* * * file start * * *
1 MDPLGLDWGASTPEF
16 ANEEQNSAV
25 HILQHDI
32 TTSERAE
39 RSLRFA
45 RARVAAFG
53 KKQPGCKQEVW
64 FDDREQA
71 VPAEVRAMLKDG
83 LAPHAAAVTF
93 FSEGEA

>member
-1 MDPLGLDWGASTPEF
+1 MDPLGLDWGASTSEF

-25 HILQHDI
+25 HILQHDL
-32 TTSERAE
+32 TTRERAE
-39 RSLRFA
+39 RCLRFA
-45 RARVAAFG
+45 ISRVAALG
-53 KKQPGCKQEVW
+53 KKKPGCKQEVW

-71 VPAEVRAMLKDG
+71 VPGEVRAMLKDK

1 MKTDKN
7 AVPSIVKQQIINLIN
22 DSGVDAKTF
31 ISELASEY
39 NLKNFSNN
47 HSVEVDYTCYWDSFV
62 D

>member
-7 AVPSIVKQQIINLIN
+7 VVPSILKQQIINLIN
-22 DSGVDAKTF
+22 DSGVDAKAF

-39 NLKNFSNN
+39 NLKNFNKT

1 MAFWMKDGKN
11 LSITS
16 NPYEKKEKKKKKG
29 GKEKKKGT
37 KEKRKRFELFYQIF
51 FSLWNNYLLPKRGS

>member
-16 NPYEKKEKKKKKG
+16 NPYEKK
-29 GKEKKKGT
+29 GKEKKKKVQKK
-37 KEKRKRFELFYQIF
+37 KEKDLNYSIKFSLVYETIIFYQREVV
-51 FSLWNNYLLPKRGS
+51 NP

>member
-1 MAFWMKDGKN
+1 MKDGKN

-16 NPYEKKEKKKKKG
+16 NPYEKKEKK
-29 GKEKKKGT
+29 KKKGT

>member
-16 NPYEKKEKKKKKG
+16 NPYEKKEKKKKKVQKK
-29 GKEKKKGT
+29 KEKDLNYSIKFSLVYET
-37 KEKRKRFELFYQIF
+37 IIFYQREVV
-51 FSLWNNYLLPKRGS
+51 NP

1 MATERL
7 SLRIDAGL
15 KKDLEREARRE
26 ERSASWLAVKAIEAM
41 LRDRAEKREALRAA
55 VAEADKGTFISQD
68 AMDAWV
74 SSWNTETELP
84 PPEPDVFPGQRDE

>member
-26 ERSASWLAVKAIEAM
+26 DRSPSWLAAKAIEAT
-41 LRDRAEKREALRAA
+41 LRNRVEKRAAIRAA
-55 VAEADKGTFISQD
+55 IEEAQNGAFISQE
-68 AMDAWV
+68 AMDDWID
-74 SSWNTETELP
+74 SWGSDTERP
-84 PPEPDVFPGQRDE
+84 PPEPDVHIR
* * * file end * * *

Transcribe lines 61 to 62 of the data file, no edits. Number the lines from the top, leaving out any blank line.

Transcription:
-29 GKEKKKGT
+29 KKKGT